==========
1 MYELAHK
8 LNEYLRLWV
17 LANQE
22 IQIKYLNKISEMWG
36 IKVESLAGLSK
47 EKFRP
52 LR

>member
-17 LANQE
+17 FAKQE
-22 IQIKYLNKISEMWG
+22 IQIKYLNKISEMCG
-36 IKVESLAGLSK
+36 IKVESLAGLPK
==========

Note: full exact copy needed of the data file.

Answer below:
1 MYELAHK
8 LNEYLRLWV
17 LANQE
22 IQIKYLNKISEMWG
36 IKVESLAGLSK
47 EKFRP
52 LR

>member
-17 LANQE
+17 FAKQE
-22 IQIKYLNKISEMWG
+22 IQIKYLNKISEMCG
-36 IKVESLAGLSK
+36 IKVESLAGLPK